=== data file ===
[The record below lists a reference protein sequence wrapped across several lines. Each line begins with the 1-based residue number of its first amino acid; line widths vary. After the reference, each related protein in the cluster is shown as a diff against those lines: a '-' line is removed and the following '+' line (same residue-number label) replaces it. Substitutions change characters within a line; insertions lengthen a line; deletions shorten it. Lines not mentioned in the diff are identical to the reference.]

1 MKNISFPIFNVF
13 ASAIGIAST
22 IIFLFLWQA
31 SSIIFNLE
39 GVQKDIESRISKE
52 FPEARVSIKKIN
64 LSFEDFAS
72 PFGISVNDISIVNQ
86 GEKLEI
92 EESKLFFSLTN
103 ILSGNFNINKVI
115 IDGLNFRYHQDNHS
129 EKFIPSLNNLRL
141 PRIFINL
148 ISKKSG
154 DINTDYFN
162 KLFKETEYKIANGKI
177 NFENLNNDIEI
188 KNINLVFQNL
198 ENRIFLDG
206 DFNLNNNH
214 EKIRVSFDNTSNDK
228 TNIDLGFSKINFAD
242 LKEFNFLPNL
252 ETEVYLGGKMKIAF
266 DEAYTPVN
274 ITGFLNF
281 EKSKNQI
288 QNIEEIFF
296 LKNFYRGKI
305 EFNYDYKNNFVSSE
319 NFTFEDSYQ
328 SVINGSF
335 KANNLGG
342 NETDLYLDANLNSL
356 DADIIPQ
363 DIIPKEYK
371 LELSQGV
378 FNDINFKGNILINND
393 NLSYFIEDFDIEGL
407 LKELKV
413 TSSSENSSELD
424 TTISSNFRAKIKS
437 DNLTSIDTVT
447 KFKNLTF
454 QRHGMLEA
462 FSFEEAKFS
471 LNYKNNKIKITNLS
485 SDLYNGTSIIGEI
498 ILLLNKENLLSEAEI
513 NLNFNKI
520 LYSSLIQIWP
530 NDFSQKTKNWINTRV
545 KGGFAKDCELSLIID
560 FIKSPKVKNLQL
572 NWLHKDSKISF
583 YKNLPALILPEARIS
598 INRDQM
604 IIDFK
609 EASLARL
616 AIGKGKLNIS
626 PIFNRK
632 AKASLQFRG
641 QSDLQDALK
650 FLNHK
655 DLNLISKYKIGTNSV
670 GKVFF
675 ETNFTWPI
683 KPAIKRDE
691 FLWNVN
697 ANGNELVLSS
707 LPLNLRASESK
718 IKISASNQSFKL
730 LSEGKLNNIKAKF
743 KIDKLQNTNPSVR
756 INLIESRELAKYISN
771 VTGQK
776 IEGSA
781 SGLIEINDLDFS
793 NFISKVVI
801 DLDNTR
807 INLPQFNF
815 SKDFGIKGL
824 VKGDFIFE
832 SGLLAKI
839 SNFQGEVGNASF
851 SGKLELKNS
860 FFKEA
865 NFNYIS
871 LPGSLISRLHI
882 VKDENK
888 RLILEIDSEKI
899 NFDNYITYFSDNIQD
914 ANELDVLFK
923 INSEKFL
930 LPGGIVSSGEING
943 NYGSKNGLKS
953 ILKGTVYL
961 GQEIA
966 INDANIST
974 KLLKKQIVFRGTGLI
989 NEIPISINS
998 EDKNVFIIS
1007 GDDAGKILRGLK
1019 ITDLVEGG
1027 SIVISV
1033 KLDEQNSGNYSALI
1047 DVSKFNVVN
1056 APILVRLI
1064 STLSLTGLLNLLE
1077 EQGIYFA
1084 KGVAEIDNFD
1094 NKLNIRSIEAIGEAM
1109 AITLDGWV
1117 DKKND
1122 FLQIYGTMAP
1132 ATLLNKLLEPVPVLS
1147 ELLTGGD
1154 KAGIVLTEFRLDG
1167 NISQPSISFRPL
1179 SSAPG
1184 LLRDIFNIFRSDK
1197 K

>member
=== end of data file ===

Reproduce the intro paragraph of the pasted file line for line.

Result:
[The record below lists a reference protein sequence wrapped across several lines. Each line begins with the 1-based residue number of its first amino acid; line widths vary. After the reference, each related protein in the cluster is shown as a diff against those lines: a '-' line is removed and the following '+' line (same residue-number label) replaces it. Substitutions change characters within a line; insertions lengthen a line; deletions shorten it. Lines not mentioned in the diff are identical to the reference.]